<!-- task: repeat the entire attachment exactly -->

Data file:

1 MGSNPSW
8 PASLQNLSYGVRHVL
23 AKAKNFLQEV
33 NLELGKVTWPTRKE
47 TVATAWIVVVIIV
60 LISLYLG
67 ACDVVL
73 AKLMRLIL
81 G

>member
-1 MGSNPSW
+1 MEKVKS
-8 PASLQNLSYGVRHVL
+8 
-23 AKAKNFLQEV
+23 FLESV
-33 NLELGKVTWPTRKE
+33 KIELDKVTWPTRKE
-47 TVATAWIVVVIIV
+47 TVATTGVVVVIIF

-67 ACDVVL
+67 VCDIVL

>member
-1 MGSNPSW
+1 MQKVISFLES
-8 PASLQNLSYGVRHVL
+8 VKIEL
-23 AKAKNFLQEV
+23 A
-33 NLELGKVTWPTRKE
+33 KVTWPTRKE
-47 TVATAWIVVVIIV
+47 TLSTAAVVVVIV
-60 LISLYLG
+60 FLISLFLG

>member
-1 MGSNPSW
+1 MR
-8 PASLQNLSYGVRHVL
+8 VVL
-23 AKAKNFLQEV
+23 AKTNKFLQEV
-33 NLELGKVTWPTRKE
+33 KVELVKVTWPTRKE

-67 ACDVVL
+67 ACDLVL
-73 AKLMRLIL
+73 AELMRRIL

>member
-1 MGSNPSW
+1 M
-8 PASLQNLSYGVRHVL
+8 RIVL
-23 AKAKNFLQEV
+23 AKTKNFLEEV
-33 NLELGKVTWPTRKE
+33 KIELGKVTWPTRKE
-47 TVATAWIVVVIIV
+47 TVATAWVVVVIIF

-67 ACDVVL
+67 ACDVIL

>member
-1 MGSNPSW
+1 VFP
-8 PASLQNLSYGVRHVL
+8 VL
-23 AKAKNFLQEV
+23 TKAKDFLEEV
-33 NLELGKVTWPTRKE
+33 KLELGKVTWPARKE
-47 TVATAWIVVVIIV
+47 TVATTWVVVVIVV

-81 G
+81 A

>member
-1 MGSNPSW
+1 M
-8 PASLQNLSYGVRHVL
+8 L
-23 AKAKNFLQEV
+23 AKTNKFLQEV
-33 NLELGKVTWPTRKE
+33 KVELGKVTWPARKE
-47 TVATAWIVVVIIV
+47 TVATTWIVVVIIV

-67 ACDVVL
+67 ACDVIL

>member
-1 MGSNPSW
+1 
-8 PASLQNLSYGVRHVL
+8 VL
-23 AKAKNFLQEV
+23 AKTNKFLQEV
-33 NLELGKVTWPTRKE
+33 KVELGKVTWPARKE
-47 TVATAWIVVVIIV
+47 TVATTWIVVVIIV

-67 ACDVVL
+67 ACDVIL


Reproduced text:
1 MGSNPSW
8 PASLQNLSYGVRHVL
23 AKAKNFLQEV
33 NLELGKVTWPTRKE
47 TVATAWIVVVIIV
60 LISLYLG
67 ACDVVL
73 AKLMRLIL
81 G

>member
-1 MGSNPSW
+1 MEKVKS
-8 PASLQNLSYGVRHVL
+8 
-23 AKAKNFLQEV
+23 FLESV
-33 NLELGKVTWPTRKE
+33 KIELDKVTWPTRKE
-47 TVATAWIVVVIIV
+47 TVATTGVVVVIIF

-67 ACDVVL
+67 VCDIVL

>member
-1 MGSNPSW
+1 MQKVISFLES
-8 PASLQNLSYGVRHVL
+8 VKIEL
-23 AKAKNFLQEV
+23 A
-33 NLELGKVTWPTRKE
+33 KVTWPTRKE
-47 TVATAWIVVVIIV
+47 TLSTAAVVVVIV
-60 LISLYLG
+60 FLISLFLG

>member
-1 MGSNPSW
+1 MR
-8 PASLQNLSYGVRHVL
+8 VVL
-23 AKAKNFLQEV
+23 AKTNKFLQEV
-33 NLELGKVTWPTRKE
+33 KVELVKVTWPTRKE

-67 ACDVVL
+67 ACDLVL
-73 AKLMRLIL
+73 AELMRRIL

>member
-1 MGSNPSW
+1 M
-8 PASLQNLSYGVRHVL
+8 RIVL
-23 AKAKNFLQEV
+23 AKTKNFLEEV
-33 NLELGKVTWPTRKE
+33 KIELGKVTWPTRKE
-47 TVATAWIVVVIIV
+47 TVATAWVVVVIIF

-67 ACDVVL
+67 ACDVIL

>member
-1 MGSNPSW
+1 VFP
-8 PASLQNLSYGVRHVL
+8 VL
-23 AKAKNFLQEV
+23 TKAKDFLEEV
-33 NLELGKVTWPTRKE
+33 KLELGKVTWPARKE
-47 TVATAWIVVVIIV
+47 TVATTWVVVVIVV

-81 G
+81 A

>member
-1 MGSNPSW
+1 M
-8 PASLQNLSYGVRHVL
+8 L
-23 AKAKNFLQEV
+23 AKTNKFLQEV
-33 NLELGKVTWPTRKE
+33 KVELGKVTWPARKE
-47 TVATAWIVVVIIV
+47 TVATTWIVVVIIV

-67 ACDVVL
+67 ACDVIL

>member
-1 MGSNPSW
+1 
-8 PASLQNLSYGVRHVL
+8 VL
-23 AKAKNFLQEV
+23 AKTNKFLQEV
-33 NLELGKVTWPTRKE
+33 KVELGKVTWPARKE
-47 TVATAWIVVVIIV
+47 TVATTWIVVVIIV

-67 ACDVVL
+67 ACDVIL